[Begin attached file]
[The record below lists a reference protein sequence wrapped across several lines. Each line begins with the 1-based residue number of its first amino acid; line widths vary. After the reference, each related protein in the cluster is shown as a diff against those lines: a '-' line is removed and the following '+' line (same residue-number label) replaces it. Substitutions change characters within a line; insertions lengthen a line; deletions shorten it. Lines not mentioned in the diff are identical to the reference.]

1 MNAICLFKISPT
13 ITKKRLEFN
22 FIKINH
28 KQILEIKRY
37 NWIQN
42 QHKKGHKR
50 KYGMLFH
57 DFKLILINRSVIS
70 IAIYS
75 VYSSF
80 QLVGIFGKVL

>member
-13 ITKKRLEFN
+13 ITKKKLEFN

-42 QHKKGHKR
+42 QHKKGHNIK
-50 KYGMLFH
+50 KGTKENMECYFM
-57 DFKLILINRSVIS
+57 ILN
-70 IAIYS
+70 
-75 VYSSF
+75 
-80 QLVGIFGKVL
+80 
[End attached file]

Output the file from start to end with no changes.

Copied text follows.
[The record below lists a reference protein sequence wrapped across several lines. Each line begins with the 1-based residue number of its first amino acid; line widths vary. After the reference, each related protein in the cluster is shown as a diff against those lines: a '-' line is removed and the following '+' line (same residue-number label) replaces it. Substitutions change characters within a line; insertions lengthen a line; deletions shorten it. Lines not mentioned in the diff are identical to the reference.]

1 MNAICLFKISPT
13 ITKKRLEFN
22 FIKINH
28 KQILEIKRY
37 NWIQN
42 QHKKGHKR
50 KYGMLFH
57 DFKLILINRSVIS
70 IAIYS
75 VYSSF
80 QLVGIFGKVL

>member
-13 ITKKRLEFN
+13 ITKKKLEFN

-42 QHKKGHKR
+42 QHKKGHNIK
-50 KYGMLFH
+50 KGTKENMECYFM
-57 DFKLILINRSVIS
+57 ILN
-70 IAIYS
+70 
-75 VYSSF
+75 
-80 QLVGIFGKVL
+80 